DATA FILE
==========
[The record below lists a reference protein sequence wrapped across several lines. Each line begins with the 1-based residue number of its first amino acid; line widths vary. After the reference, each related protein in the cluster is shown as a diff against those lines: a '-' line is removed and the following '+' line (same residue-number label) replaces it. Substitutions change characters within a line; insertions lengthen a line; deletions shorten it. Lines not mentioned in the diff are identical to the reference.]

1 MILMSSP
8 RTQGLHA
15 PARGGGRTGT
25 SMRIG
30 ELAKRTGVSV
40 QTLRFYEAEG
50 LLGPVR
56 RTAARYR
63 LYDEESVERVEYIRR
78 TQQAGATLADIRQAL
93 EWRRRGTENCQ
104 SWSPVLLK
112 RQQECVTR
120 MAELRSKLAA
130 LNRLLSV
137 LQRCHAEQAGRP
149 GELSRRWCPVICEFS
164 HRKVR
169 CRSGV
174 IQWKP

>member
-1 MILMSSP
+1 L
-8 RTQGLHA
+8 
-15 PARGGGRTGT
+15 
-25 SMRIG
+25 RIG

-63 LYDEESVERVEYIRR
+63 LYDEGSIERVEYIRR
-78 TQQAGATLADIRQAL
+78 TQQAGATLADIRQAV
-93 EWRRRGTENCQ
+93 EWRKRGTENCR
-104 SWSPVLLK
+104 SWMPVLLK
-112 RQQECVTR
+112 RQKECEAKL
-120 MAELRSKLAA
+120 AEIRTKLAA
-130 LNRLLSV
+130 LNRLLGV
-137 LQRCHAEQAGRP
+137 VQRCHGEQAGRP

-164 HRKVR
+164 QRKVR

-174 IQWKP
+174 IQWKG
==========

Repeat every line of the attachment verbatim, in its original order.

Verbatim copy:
[The record below lists a reference protein sequence wrapped across several lines. Each line begins with the 1-based residue number of its first amino acid; line widths vary. After the reference, each related protein in the cluster is shown as a diff against those lines: a '-' line is removed and the following '+' line (same residue-number label) replaces it. Substitutions change characters within a line; insertions lengthen a line; deletions shorten it. Lines not mentioned in the diff are identical to the reference.]

1 MILMSSP
8 RTQGLHA
15 PARGGGRTGT
25 SMRIG
30 ELAKRTGVSV
40 QTLRFYEAEG
50 LLGPVR
56 RTAARYR
63 LYDEESVERVEYIRR
78 TQQAGATLADIRQAL
93 EWRRRGTENCQ
104 SWSPVLLK
112 RQQECVTR
120 MAELRSKLAA
130 LNRLLSV
137 LQRCHAEQAGRP
149 GELSRRWCPVICEFS
164 HRKVR
169 CRSGV
174 IQWKP

>member
-1 MILMSSP
+1 L
-8 RTQGLHA
+8 
-15 PARGGGRTGT
+15 
-25 SMRIG
+25 RIG

-63 LYDEESVERVEYIRR
+63 LYDEGSIERVEYIRR
-78 TQQAGATLADIRQAL
+78 TQQAGATLADIRQAV
-93 EWRRRGTENCQ
+93 EWRKRGTENCR
-104 SWSPVLLK
+104 SWMPVLLK
-112 RQQECVTR
+112 RQKECEAKL
-120 MAELRSKLAA
+120 AEIRTKLAA
-130 LNRLLSV
+130 LNRLLGV
-137 LQRCHAEQAGRP
+137 VQRCHGEQAGRP

-164 HRKVR
+164 QRKVR

-174 IQWKP
+174 IQWKG